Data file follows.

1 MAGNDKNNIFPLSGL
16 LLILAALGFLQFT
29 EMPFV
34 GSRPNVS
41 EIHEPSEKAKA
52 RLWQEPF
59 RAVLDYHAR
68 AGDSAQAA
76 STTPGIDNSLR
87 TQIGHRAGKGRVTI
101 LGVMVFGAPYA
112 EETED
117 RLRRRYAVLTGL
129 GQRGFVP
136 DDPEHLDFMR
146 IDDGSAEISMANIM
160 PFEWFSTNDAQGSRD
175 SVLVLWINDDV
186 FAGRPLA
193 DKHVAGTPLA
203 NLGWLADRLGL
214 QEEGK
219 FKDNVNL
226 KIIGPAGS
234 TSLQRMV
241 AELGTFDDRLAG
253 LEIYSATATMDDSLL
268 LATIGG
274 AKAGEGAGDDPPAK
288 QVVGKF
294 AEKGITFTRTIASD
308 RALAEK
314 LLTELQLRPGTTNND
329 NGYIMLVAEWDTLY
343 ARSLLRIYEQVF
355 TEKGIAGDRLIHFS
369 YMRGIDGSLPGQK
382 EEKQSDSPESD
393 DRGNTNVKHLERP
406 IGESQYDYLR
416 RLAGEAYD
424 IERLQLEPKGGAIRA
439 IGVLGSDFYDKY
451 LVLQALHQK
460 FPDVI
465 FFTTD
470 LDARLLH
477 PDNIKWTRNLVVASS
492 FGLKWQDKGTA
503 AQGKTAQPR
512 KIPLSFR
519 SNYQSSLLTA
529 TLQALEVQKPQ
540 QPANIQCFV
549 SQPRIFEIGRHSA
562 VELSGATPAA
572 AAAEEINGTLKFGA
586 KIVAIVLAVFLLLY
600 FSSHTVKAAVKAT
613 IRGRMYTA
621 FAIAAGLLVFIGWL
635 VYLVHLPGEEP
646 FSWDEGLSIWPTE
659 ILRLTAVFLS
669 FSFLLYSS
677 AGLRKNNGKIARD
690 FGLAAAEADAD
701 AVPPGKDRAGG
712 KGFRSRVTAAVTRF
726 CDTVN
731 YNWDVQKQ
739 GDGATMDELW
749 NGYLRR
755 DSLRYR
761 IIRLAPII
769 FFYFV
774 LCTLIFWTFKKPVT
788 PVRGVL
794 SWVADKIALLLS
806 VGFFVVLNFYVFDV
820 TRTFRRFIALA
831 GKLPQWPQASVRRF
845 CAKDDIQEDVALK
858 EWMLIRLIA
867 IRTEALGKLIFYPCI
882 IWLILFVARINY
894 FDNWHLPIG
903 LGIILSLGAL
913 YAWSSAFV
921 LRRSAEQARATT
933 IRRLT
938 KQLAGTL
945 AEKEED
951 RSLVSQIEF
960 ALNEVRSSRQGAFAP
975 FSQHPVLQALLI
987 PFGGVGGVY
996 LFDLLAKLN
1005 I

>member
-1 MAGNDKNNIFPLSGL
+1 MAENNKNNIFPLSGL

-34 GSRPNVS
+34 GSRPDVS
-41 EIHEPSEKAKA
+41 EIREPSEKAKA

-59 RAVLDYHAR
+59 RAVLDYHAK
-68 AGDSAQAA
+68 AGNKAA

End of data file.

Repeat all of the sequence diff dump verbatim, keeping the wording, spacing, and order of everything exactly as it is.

1 MAGNDKNNIFPLSGL
16 LLILAALGFLQFT
29 EMPFV
34 GSRPNVS
41 EIHEPSEKAKA
52 RLWQEPF
59 RAVLDYHAR
68 AGDSAQAA
76 STTPGIDNSLR
87 TQIGHRAGKGRVTI
101 LGVMVFGAPYA
112 EETED
117 RLRRRYAVLTGL
129 GQRGFVP
136 DDPEHLDFMR
146 IDDGSAEISMANIM
160 PFEWFSTNDAQGSRD
175 SVLVLWINDDV
186 FAGRPLA
193 DKHVAGTPLA
203 NLGWLADRLGL
214 QEEGK
219 FKDNVNL
226 KIIGPAGS
234 TSLQRMV
241 AELGTFDDRLAG
253 LEIYSATATMDDSLL
268 LATIGG
274 AKAGEGAGDDPPAK
288 QVVGKF
294 AEKGITFTRTIASD
308 RALAEK
314 LLTELQLRPGTTNND
329 NGYIMLVAEWDTLY
343 ARSLLRIYEQVF
355 TEKGIAGDRLIHFS
369 YMRGIDGSLPGQK
382 EEKQSDSPESD
393 DRGNTNVKHLERP
406 IGESQYDYLR
416 RLAGEAYD
424 IERLQLEPKGGAIRA
439 IGVLGSDFYDKY
451 LVLQALHQK
460 FPDVI
465 FFTTD
470 LDARLLH
477 PDNIKWTRNLVVASS
492 FGLKWQDKGTA
503 AQGKTAQPR
512 KIPLSFR
519 SNYQSSLLTA
529 TLQALEVQKPQ
540 QPANIQCFV
549 SQPRIFEIGRHSA
562 VELSGATPAA
572 AAAEEINGTLKFGA
586 KIVAIVLAVFLLLY
600 FSSHTVKAAVKAT
613 IRGRMYTA
621 FAIAAGLLVFIGWL
635 VYLVHLPGEEP
646 FSWDEGLSIWPTE
659 ILRLTAVFLS
669 FSFLLYSS
677 AGLRKNNGKIARD
690 FGLAAAEADAD
701 AVPPGKDRAGG
712 KGFRSRVTAAVTRF
726 CDTVN
731 YNWDVQKQ
739 GDGATMDELW
749 NGYLRR
755 DSLRYR
761 IIRLAPII
769 FFYFV
774 LCTLIFWTFKKPVT
788 PVRGVL
794 SWVADKIALLLS
806 VGFFVVLNFYVFDV
820 TRTFRRFIALA
831 GKLPQWPQASVRRF
845 CAKDDIQEDVALK
858 EWMLIRLIA
867 IRTEALGKLIFYPCI
882 IWLILFVARINY
894 FDNWHLPIG
903 LGIILSLGAL
913 YAWSSAFV
921 LRRSAEQARATT
933 IRRLT
938 KQLAGTL
945 AEKEED
951 RSLVSQIEF
960 ALNEVRSSRQGAFAP
975 FSQHPVLQALLI
987 PFGGVGGVY
996 LFDLLAKLN
1005 I

>member
-1 MAGNDKNNIFPLSGL
+1 MAENNKNNIFPLSGL

-34 GSRPNVS
+34 GSRPDVS
-41 EIHEPSEKAKA
+41 EIREPSEKAKA

-59 RAVLDYHAR
+59 RAVLDYHAK
-68 AGDSAQAA
+68 AGNKAA